Pioneering research from the University of Northumbria at Newcastle is helping to reduce harm from alcohol consumption, through a technique that harnesses the power of GP interactions. The technique is now used to screen 1.75 million people per year around the world.
Identifying those who could benefit from extra support to reduce their alcohol intake and improve their health can be difficult for health workers. But researchers at the University of Northumbria at Newcastle have developed an approach called ‘identification and brief advice’.
Following strong evidence of effectiveness from the first randomised controlled trial of the procedure, the National Institute for Health and Care Excellence (NICE) now recommends that NHS professionals routinely carry out alcohol screening and offer a session of structured brief advice to those identified as hazardous or harmful drinkers.
In collaboration with the University of Newcastle and local GPs, and funded by the Tyne & Wear Health Action Zone, the research team have produced information packs which include a guide for clinicians, two levels of brief intervention, screening materials, a patient booklet, waiting room posters and training materials for both levels of intervention.
The Department of Health also established an Alcohol Improvement Programme (AIP) which ran until 2011. This aimed to tackle alcohol-related harm at regional and local levels and reduce the growing rate of alcohol-related hospital admissions. The provision of identification and brief advice was one of the ‘high impact changes’ recommended to Primary Care Trusts as a way of encouraging people to drink less.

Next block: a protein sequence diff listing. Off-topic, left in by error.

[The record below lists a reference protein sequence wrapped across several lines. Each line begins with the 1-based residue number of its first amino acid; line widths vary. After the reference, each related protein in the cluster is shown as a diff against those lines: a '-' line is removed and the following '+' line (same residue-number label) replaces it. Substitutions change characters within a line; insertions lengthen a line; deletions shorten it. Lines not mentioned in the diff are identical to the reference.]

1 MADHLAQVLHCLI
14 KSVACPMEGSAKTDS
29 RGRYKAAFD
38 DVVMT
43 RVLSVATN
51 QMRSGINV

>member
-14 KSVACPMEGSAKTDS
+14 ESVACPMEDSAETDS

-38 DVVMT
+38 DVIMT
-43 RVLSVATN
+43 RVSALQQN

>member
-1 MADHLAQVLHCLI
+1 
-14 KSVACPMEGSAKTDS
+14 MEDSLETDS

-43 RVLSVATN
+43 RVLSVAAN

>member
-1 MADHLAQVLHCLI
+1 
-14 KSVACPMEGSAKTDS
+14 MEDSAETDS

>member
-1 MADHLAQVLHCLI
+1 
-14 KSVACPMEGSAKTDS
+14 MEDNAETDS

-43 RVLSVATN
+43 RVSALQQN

Public Health England drew on the team’s research to set up the Alcohol Learning Centre, a website which provides online resources and learning for commissioners, planners and practitioners working to reduce alcohol-related harm.
In advice to ‘make every contact count’, the NHS Future Forum has also recommended that NHS staff in England should routinely take the opportunity to talk to patients about lifestyle, including alcohol consumption, even when the presenting problem has no obvious connection with it and, when required, offer motivationally-based advice on lifestyle change.
The team’s research is having an impact globally. Its approach has become an accepted strategy for responding to alcohol-related harm in many countries and the team has taken the lead in setting up the International Network on Brief Interventions for Alcohol Problems.